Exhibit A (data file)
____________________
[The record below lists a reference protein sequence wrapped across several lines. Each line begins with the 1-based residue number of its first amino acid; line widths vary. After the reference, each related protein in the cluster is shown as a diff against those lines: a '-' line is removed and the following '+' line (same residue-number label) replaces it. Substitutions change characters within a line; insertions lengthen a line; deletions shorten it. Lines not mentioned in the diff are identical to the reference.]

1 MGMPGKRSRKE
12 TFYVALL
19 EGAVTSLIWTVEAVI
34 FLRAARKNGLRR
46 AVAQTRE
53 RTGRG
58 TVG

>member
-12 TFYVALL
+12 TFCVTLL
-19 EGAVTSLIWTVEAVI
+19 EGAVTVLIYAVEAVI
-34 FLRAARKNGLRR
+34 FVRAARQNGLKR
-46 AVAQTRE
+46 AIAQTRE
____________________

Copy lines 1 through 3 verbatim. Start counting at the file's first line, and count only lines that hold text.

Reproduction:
[The record below lists a reference protein sequence wrapped across several lines. Each line begins with the 1-based residue number of its first amino acid; line widths vary. After the reference, each related protein in the cluster is shown as a diff against those lines: a '-' line is removed and the following '+' line (same residue-number label) replaces it. Substitutions change characters within a line; insertions lengthen a line; deletions shorten it. Lines not mentioned in the diff are identical to the reference.]

1 MGMPGKRSRKE
12 TFYVALL